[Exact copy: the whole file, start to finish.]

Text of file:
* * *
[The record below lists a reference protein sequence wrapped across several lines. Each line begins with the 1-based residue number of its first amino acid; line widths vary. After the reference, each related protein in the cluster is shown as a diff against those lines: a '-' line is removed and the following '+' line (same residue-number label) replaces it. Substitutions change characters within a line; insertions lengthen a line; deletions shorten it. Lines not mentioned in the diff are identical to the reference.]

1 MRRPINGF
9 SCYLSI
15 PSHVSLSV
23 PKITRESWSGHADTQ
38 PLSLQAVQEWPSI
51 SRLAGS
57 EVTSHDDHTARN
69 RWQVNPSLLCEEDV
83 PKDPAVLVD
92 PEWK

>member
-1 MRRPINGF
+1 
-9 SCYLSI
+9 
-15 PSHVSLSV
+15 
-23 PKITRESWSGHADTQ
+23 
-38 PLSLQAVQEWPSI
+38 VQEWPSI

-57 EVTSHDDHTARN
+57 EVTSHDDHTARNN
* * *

[The record below lists a reference protein sequence wrapped across several lines. Each line begins with the 1-based residue number of its first amino acid; line widths vary. After the reference, each related protein in the cluster is shown as a diff against those lines: a '-' line is removed and the following '+' line (same residue-number label) replaces it. Substitutions change characters within a line; insertions lengthen a line; deletions shorten it. Lines not mentioned in the diff are identical to the reference.]

1 MRRPINGF
9 SCYLSI
15 PSHVSLSV
23 PKITRESWSGHADTQ
38 PLSLQAVQEWPSI
51 SRLAGS
57 EVTSHDDHTARN
69 RWQVNPSLLCEEDV
83 PKDPAVLVD
92 PEWK

>member
-1 MRRPINGF
+1 
-9 SCYLSI
+9 
-15 PSHVSLSV
+15 
-23 PKITRESWSGHADTQ
+23 
-38 PLSLQAVQEWPSI
+38 VQEWPSI

-57 EVTSHDDHTARN
+57 EVTSHDDHTARNN